Cabotegravir: Polyvalent Cation Containing Products may decrease the serum concentration of Cabotegravir. Management: Administer polyvalent cation containing products at least 2 hours before or 4 hours after oral cabotegravir. Risk D: Consider therapy modification

Calcitriol (Systemic): May increase the serum concentration of Magnesium Salts. Management: Consider using a non-magnesium-containing antacid or phosphate-binding product in patients also receiving calcitriol. If magnesium-containing products must be used with calcitriol, serum magnesium concentrations should be monitored closely. Risk D: Consider therapy modification

Calcium Polystyrene Sulfonate: Laxatives (Magnesium Containing) may enhance the adverse/toxic effect of Calcium Polystyrene Sulfonate. More specifically, concomitant use of calcium polystyrene sulfonate with magnesium-containing laxatives may result in metabolic alkalosis or with sorbitol may result in intestinal necrosis. Management: Avoid concomitant use of calcium polystyrene sulfonate (rectal or oral) and magnesium-containing laxatives. Risk X: Avoid combination

Deferiprone: Polyvalent Cation Containing Products may decrease the serum concentration of Deferiprone. Management: Separate administration of deferiprone and oral medications or supplements that contain polyvalent cations by at least 4 hours. Risk D: Consider therapy modification

Dolutegravir: Magnesium Salts may decrease the serum concentration of Dolutegravir. Management: Administer dolutegravir at least 2 hours before or 6 hours after oral magnesium salts. Administer the dolutegravir/rilpivirine combination product at least 4 hours before or 6 hours after oral magnesium salts. Risk D: Consider therapy modification

Doxercalciferol: May enhance the hypermagnesemic effect of Magnesium Salts. Management: Consider using a non-magnesium-containing antacid or phosphate-binding product in patients also receiving doxercalciferol. If magnesium-containing products must be used with doxercalciferol, serum magnesium concentrations should be monitored closely. Risk D: Consider therapy modification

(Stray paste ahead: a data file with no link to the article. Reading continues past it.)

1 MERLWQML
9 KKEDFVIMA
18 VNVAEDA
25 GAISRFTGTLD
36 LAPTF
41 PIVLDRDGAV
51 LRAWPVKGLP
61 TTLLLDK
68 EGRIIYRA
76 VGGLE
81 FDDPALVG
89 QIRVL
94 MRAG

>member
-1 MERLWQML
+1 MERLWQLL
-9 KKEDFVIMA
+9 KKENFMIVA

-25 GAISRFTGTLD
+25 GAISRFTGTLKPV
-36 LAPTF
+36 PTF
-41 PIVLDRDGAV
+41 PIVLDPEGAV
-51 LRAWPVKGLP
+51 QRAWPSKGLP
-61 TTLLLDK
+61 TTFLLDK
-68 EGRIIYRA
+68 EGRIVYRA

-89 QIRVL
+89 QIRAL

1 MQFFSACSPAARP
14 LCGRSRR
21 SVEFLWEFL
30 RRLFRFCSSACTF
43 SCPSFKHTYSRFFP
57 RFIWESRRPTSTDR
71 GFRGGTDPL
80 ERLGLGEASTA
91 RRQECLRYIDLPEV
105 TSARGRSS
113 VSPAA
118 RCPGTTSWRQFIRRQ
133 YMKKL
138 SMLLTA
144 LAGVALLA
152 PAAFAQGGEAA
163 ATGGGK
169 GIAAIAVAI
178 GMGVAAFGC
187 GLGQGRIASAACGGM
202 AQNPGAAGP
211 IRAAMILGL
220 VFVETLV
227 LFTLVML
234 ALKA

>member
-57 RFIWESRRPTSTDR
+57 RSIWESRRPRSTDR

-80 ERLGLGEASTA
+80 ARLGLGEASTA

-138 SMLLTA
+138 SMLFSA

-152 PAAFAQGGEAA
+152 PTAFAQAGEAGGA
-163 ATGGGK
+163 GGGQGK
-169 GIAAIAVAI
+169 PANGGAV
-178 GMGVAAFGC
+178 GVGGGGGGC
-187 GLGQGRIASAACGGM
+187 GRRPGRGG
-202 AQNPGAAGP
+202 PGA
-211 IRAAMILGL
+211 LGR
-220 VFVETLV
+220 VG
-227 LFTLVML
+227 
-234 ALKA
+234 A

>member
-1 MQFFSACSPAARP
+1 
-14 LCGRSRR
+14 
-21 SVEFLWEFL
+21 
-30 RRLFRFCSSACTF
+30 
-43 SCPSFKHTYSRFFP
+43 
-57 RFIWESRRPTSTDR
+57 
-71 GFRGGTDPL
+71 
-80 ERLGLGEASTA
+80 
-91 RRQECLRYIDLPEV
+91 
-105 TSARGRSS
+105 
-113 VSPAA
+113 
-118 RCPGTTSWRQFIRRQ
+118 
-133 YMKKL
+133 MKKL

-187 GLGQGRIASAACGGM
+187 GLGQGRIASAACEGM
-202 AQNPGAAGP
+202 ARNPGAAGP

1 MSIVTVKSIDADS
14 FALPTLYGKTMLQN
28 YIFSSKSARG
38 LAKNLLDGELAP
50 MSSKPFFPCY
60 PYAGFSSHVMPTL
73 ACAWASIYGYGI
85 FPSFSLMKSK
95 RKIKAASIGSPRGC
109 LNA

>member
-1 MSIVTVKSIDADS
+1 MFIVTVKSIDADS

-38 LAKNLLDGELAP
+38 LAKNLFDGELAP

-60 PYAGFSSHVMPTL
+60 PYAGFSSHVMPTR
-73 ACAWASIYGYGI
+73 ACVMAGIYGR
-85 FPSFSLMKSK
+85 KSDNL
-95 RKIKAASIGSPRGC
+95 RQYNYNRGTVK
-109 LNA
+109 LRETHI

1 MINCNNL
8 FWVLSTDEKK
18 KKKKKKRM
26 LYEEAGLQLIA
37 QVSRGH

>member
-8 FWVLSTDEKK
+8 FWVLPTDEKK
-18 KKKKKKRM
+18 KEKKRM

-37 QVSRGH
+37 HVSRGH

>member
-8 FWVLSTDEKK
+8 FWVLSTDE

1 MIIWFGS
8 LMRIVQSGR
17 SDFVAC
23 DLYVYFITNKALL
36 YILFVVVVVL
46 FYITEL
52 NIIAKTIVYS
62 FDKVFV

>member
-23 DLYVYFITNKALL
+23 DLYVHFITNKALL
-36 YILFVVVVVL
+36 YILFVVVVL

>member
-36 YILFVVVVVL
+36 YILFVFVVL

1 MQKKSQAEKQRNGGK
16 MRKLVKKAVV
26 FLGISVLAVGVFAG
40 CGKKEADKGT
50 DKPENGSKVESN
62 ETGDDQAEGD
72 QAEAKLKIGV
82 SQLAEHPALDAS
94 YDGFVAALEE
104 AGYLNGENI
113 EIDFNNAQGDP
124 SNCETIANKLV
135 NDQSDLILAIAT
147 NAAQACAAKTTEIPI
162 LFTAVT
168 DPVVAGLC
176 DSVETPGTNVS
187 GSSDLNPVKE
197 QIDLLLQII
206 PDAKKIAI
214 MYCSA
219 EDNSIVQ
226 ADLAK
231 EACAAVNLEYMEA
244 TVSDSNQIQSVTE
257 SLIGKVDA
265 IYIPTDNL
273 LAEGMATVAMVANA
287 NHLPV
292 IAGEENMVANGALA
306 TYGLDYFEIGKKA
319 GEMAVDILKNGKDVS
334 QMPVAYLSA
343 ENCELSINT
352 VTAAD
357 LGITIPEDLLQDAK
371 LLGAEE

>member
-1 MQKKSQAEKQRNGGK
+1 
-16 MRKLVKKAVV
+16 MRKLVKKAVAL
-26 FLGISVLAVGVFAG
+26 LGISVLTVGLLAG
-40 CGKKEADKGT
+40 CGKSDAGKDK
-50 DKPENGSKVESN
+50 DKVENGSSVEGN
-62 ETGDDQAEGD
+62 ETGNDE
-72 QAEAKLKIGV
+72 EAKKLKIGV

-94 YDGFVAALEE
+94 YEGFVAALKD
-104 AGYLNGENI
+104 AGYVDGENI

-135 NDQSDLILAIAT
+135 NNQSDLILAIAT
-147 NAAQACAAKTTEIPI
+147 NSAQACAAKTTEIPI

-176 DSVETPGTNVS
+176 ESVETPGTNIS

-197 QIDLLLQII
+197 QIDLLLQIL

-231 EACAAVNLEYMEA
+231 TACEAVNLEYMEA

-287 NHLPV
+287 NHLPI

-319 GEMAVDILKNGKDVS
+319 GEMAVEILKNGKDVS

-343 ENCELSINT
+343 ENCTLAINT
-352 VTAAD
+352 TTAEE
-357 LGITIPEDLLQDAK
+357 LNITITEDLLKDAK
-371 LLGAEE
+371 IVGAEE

Eltrombopag: Polyvalent Cation Containing Products may decrease the serum concentration of Eltrombopag. Management: Administer eltrombopag at least 2 hours before or 4 hours after oral administration of any polyvalent cation containing product. Risk D: Consider therapy modification

Elvitegravir: Polyvalent Cation Containing Products may decrease the serum concentration of Elvitegravir. Management: Administer elvitegravir 2 hours before or 6 hours after the administration of polyvalent cation containing products. Risk D: Consider therapy modification

Gabapentin: Magnesium Salts may enhance the CNS depressant effect of Gabapentin. Specifically, high dose intravenous/epidural magnesium sulfate may enhance the CNS depressant effects of gabapentin. Magnesium Salts may decrease the serum concentration of Gabapentin. Management: Administer gabapentin at least 2 hours after use of a magnesium-containing antacid. Monitor patients closely for evidence of reduced response to gabapentin therapy. Monitor for CNS depression if high dose IV/epidural magnesium sulfate is used. Risk D: Consider therapy modification